Entertainment elite at Kennedy Honors


WASHINGTON - Washington's elite hosted an eclectic mix of entertainers ranging from multiple-Oscar winner Tom Hanks to pop singer Jessica Simpson at the Kennedy Center Honors on Sunday, paying tribute to five superstars for their lifetime contributions to the arts and American culture.

President Bush and his wife, Laura, led a mainly political audience as they stoically watched a gala performance at the John F. Kennedy Center for the Performing Arts to honor movie mogul Steven Spielberg, country singer Dolly Parton, musical theater composer and stage producer Andrew Lloyd Webber, conductor Zubin Mehta and singer-songwriter Smokey Robinson.

U.S. Secretary of State Condoleezza Rice, however, showed no inhibitions sitting next to her boss as she was nearly bounding out of her seat to dance to magnificent performances of Robinson classics such as "The Tracks of My Tears" and "My Girl" as performed by the Temptations and Sam Moore.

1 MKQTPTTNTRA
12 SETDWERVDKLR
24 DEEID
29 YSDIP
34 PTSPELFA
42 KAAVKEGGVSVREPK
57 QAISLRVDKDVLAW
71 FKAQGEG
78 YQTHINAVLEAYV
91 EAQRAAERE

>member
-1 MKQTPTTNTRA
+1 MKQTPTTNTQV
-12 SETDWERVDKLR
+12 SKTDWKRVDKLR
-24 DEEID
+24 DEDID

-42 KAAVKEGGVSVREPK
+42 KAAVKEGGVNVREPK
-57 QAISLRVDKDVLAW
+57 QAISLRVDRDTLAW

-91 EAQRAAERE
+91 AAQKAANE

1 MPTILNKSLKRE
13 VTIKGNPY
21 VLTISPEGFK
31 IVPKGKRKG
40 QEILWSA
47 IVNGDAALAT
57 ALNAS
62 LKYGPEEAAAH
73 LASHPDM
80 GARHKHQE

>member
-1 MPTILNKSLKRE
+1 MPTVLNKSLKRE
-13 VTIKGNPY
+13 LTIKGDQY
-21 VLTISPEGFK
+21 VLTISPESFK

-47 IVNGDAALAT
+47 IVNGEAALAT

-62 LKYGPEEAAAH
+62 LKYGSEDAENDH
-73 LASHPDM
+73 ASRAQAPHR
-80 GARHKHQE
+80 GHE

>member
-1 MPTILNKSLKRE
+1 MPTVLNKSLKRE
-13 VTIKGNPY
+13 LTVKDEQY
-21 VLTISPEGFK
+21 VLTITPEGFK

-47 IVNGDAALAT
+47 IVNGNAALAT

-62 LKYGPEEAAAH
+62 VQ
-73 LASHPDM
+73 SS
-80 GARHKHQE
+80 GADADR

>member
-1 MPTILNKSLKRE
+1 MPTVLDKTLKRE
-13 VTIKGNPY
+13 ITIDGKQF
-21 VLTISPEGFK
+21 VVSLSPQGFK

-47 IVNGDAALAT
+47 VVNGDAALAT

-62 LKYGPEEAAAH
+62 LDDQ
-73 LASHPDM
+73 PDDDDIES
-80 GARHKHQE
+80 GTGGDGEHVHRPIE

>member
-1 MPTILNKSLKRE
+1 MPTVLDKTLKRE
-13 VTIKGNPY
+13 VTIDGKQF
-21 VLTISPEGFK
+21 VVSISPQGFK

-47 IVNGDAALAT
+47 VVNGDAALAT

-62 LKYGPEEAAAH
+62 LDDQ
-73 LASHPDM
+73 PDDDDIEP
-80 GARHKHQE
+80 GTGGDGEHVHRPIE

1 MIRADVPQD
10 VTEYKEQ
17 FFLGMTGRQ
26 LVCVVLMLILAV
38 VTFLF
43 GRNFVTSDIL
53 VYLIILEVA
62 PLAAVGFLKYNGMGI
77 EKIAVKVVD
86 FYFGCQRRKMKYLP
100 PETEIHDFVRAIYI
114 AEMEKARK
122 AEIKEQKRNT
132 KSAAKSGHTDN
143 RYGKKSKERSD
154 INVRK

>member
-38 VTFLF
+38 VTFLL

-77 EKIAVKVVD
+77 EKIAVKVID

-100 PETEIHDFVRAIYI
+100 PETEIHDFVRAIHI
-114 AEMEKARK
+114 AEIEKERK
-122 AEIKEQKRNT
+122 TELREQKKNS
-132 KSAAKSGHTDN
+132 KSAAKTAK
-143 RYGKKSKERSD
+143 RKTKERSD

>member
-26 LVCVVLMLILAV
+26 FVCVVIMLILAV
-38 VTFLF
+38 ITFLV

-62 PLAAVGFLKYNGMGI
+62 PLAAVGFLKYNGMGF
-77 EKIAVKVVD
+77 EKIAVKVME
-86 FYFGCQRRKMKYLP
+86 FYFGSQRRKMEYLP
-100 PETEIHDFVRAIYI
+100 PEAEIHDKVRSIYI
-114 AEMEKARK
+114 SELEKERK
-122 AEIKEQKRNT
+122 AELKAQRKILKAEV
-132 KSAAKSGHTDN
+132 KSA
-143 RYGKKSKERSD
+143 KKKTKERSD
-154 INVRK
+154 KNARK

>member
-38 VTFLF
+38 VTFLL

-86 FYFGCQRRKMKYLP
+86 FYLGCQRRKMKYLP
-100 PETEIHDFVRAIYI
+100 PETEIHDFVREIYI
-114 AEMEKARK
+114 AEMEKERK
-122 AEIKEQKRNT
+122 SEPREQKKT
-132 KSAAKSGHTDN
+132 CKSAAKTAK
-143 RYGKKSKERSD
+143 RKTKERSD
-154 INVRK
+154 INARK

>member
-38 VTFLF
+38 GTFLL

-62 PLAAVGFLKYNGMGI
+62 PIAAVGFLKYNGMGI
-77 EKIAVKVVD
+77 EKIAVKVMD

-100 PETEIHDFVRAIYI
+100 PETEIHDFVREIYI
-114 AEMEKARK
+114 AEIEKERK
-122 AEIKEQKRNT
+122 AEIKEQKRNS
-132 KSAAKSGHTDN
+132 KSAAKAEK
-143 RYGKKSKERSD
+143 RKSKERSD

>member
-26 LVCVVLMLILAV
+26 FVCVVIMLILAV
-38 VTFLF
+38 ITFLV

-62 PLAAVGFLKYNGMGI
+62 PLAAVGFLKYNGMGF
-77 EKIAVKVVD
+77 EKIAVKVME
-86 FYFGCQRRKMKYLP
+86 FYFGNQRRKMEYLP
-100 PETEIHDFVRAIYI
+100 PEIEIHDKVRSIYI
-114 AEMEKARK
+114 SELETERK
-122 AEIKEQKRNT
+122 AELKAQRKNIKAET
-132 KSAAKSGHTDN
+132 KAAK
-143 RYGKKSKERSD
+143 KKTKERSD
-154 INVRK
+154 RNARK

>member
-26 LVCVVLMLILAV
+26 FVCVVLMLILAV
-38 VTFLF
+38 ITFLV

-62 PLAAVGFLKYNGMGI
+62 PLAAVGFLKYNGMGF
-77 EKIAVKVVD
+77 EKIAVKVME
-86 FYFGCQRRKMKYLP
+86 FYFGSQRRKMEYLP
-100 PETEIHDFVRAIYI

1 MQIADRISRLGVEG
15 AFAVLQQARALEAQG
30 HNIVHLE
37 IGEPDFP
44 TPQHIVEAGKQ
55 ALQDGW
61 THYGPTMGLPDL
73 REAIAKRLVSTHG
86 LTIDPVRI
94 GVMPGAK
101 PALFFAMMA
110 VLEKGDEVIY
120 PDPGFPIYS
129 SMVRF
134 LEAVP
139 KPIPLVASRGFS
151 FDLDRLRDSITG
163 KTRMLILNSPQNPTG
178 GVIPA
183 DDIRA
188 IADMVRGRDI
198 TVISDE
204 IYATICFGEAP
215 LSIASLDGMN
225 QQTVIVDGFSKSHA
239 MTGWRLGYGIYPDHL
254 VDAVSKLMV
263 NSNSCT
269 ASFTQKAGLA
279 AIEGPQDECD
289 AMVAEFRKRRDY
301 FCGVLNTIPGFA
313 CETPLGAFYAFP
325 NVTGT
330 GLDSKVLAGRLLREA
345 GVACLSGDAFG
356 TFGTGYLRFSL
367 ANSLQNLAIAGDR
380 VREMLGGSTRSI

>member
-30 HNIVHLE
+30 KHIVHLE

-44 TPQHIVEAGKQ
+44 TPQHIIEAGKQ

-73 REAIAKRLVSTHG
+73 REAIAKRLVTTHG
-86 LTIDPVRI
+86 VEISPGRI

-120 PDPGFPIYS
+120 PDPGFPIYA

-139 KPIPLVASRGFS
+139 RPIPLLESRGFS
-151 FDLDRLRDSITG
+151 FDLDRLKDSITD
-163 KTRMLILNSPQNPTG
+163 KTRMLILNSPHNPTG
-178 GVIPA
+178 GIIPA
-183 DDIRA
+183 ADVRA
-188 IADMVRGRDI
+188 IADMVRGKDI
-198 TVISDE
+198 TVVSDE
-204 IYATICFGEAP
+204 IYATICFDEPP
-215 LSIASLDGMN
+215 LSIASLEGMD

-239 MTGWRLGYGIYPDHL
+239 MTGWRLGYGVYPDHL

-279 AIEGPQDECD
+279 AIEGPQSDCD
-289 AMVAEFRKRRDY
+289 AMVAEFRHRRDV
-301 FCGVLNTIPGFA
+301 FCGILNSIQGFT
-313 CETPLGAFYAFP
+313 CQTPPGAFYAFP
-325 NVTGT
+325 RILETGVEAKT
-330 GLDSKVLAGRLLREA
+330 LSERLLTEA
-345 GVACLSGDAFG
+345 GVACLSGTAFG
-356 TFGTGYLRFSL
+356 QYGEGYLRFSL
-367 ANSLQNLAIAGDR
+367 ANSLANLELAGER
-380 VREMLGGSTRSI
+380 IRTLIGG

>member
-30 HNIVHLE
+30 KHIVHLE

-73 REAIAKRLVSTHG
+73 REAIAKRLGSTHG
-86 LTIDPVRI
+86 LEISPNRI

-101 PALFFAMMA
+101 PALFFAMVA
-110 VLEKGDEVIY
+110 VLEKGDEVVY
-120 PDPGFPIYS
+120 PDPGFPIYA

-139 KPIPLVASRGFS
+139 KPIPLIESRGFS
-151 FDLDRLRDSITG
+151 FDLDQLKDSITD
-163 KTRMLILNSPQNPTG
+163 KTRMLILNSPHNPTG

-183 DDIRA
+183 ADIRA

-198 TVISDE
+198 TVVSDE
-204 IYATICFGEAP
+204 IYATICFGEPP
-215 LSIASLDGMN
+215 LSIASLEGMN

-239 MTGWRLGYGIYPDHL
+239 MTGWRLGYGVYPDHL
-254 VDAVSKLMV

Following tradition, the honorees were not told who would perform in their tribute before the event. Parton looked surprised and thrilled when country singer Kenny Rogers strutted on stage to perform their hit song "Islands In a Stream" with Carrie Underwood as the Tennessee native watched from the presidential box.

Parton appeared to be significantly less impressed as tabloid queen Simpson badly flubbed a performance of the song "9 to 5" and apologized to Parton from the stage.

Two of Spielberg's leading men -- Hanks from "Saving Private Ryan" and Liam Neeson from "Schindler's List" -- honored him for his contributions to the historical record of some of the most important events of the 20th century, rather than for his blockbuster hits such as "Jaws," "E.T." and "Raiders of the Lost Ark."

Hanks invited World War II veterans and a Holocaust survivor to the stage to thank Spielberg for his films. Harold Baumgarten, a veteran of the exact spot in the Normandy D-Day invasion portrayed in "Saving Private Ryan," praised Spielberg for "showing it exactly as it happened."

The tribute for London native Webber included performances from his masterpieces "The Phantom of the Opera" and "Cats."

Mehta, the first Indian to receive the Kennedy Center honors and now music director of the New York Philharmonic, was honored by violinist Pinchas Zukerman.

Now in its 29th year, the Kennedy Center chooses its honorees based on the recommendations from a diverse nominating committee whose members range from comedic actor Dan Aykroyd to opera singer Beverly Sills.

The show will be broadcast on the CBS television network on December 26.